Kaï-Chun Chang



Work


PAINTING
- My Mirror, Your Window

- Distant Lights Repeat on Mind
- Passage
- Volume of light

PAPER WORKS
- Closed Eyes to See I
- Closed Eyes to See II
- Closed Eyes to See III

IMAGES
- Schema
- Gleams

COLLAGE
- Flux
- When Words Don’t Cross Anymore

News & Archives


Essays & Reviews


Books


Biography



Kai-Chun Chang is a Taiwanese artist based in Paris. His works span different media such as painting, collage and photography. His creation focusses primarily on the representation of light and space, and their subtle pictural relationship. 


In his paintings, with repeated crossovers formed by slow and gentle gestures, the diluted paint accumulates and embodies the different spectra of light.


 Working on the notion of screen, primary and refined forms appear in his works as pictorial spaces, whether they are epidermal and deep or floating and luminous. These forms are places that invoke fragments of memory and pure sensations. They appear as quiet interior landscapes who invite for contemplation.


4. Loren Eiseley





LE / 1957
From The Immense Journey

            A billion years have gone into the making of that eye; the water and the salt and the vapors of the sun have built it; things that squirmed in the tide silts have devised it. Light-year beyond light-year, deep beyond deep, the mind may rove by means of it, hanging above the bottomless and surveying impartially the state of matter in the white-dwarf suns.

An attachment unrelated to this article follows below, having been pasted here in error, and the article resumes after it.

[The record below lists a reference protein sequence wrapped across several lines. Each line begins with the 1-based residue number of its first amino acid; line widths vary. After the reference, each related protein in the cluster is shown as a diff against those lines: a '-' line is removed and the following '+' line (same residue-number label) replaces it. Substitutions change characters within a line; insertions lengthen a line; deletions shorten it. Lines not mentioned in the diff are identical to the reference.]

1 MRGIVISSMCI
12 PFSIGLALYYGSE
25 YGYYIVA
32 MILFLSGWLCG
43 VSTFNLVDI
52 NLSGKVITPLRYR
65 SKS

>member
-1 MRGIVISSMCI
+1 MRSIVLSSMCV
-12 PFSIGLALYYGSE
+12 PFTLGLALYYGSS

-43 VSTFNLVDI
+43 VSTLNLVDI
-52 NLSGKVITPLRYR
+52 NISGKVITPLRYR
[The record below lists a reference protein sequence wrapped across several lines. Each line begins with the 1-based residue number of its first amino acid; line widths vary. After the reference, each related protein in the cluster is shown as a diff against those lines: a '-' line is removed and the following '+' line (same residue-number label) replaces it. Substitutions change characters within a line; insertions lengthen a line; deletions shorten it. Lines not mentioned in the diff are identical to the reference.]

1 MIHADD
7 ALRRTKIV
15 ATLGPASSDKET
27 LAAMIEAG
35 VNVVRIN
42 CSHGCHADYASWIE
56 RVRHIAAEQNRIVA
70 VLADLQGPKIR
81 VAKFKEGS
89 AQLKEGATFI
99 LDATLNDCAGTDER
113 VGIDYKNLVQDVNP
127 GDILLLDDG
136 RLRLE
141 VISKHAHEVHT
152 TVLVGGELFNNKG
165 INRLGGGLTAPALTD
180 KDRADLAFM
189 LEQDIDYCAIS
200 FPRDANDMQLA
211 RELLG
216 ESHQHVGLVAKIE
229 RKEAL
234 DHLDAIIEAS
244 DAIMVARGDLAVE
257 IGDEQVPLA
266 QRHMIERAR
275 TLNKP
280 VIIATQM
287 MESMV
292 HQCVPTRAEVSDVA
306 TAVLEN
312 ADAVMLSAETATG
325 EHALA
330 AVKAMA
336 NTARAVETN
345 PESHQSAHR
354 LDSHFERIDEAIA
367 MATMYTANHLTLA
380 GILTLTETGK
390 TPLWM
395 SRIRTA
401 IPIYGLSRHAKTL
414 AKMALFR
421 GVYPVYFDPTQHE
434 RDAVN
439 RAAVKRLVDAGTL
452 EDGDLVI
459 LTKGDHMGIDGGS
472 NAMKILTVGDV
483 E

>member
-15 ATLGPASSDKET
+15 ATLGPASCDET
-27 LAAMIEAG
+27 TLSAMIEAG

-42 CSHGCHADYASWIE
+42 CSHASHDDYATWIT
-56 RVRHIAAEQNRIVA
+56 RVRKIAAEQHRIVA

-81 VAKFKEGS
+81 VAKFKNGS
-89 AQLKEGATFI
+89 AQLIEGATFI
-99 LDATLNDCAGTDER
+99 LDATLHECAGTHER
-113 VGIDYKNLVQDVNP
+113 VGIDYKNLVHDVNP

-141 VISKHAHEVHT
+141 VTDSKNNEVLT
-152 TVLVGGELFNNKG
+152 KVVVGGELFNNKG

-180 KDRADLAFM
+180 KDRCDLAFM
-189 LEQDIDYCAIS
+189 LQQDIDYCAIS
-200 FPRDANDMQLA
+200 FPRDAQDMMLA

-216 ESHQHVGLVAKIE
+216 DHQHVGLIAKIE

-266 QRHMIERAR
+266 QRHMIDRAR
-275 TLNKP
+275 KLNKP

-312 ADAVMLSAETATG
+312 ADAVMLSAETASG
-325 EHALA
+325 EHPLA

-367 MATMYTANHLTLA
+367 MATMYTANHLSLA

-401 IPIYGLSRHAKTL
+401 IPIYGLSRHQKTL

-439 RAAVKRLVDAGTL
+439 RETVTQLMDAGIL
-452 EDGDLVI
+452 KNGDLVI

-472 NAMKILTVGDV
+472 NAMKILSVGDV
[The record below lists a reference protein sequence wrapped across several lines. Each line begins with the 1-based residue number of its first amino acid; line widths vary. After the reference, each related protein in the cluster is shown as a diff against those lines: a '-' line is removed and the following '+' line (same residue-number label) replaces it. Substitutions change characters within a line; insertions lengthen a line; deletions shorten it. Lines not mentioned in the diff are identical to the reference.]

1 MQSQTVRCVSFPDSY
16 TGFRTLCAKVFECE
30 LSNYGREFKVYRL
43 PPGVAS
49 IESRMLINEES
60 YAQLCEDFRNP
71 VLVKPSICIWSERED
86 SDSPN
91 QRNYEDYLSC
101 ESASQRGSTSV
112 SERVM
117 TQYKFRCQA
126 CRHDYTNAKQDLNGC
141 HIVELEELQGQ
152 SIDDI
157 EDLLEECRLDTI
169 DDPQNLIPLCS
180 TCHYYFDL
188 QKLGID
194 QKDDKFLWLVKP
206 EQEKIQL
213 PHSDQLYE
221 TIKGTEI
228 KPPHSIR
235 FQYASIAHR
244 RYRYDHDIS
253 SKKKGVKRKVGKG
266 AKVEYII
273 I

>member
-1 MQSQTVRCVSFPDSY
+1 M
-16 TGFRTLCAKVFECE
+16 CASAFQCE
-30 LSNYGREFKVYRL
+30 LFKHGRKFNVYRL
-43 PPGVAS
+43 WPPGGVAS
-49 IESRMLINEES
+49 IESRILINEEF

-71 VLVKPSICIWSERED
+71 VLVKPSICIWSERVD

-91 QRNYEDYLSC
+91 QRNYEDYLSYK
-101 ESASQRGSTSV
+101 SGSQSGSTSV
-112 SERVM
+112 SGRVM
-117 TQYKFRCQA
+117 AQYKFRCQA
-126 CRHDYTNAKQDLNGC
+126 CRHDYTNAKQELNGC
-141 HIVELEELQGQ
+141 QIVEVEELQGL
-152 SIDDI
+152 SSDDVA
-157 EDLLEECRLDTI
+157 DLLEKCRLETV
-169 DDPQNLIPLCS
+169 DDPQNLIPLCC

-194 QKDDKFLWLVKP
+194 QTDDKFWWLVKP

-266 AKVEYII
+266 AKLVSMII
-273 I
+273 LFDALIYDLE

Yet whenever I see a frog’s eye low in the water warily ogling the shoreward landscape, I always think inconsequentially of those twiddling mechanical eyes that mankind manipulates nightly from a thousand observatories. Someday, with a telescopic lens an acre in extent, we are going to see something not to out liking, some looming shape outside there across the great pond of space.
            Whenever I catch a frog’s eye I am aware of this, but I do not find it depressing. I stand quite still and try hard not to move or lift a hand since it would only frighten him. And standing thus it finally comes to me that this is the most enormous extension of vision of which life is capable: the projection of itself into other lives. This is the lonely magnificent power of humanity. It is, far more than any spatial adventure, the supreme epitome of the reaching out.
Mark